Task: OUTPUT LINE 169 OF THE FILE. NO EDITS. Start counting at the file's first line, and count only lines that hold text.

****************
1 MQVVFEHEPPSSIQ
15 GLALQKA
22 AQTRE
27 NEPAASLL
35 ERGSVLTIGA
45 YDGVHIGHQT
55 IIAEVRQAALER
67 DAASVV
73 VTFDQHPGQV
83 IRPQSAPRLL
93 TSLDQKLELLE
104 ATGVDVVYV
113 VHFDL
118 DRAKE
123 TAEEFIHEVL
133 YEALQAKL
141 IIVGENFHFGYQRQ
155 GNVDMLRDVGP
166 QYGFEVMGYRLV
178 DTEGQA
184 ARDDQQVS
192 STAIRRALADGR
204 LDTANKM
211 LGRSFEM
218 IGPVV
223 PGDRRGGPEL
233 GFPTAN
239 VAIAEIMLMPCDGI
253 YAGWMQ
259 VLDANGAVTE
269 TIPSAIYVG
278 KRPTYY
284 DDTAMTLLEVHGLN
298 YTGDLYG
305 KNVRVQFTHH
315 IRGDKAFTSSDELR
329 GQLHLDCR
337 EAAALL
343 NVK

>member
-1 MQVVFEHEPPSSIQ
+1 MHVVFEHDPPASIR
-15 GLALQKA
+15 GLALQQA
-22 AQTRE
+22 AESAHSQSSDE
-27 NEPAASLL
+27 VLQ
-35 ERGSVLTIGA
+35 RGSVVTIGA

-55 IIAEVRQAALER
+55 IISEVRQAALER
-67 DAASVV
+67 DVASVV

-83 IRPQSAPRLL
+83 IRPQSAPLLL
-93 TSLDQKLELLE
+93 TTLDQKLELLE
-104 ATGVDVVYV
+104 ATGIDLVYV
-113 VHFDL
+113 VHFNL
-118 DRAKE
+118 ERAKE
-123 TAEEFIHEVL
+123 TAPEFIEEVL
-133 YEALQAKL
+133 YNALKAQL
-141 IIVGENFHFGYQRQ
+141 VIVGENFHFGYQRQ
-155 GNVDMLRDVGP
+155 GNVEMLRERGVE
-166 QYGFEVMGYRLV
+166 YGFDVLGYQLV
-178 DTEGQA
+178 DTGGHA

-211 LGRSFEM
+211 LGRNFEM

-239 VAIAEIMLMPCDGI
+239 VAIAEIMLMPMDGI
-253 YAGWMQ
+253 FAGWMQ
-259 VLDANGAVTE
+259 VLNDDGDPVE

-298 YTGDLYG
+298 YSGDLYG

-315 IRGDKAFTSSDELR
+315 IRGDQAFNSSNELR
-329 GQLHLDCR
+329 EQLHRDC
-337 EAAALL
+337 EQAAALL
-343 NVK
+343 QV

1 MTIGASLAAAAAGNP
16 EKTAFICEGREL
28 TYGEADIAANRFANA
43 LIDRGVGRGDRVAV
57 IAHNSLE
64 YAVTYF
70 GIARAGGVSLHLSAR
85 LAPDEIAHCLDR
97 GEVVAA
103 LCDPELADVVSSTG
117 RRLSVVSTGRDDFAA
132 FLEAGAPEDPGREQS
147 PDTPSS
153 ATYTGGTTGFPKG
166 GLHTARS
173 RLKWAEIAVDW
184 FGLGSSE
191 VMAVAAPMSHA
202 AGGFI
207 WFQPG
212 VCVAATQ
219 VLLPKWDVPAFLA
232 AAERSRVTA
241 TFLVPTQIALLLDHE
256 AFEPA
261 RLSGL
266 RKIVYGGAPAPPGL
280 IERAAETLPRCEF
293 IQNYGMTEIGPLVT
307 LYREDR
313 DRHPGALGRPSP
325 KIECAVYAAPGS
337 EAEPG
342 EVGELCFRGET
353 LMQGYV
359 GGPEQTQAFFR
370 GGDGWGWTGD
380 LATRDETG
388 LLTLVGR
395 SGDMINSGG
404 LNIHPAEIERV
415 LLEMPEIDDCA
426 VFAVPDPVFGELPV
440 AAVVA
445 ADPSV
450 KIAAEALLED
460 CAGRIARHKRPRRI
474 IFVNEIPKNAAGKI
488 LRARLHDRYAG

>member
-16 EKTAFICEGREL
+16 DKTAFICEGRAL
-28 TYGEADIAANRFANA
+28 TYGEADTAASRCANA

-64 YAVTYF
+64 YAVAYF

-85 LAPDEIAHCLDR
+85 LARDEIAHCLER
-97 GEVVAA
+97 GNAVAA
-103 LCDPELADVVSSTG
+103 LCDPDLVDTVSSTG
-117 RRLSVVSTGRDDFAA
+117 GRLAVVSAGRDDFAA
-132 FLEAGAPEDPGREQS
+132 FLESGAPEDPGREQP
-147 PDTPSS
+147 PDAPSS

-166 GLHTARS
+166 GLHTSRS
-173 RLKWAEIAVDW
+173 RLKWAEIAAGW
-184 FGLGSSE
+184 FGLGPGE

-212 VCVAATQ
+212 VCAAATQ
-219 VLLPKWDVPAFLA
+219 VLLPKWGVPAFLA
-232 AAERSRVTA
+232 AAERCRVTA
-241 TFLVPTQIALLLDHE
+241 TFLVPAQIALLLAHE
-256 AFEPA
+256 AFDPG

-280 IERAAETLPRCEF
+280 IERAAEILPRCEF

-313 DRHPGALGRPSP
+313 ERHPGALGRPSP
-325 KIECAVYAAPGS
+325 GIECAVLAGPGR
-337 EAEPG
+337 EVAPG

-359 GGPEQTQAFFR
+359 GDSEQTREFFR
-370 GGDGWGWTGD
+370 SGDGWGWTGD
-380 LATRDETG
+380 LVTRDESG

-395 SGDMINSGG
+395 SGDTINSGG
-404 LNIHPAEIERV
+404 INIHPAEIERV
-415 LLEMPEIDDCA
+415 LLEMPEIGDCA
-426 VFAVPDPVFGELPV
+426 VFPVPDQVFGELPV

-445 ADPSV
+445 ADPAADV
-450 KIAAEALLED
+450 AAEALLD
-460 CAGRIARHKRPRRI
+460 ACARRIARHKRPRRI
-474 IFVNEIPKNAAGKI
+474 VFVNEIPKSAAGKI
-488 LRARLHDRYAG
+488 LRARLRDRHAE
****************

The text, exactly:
-212 VCVAATQ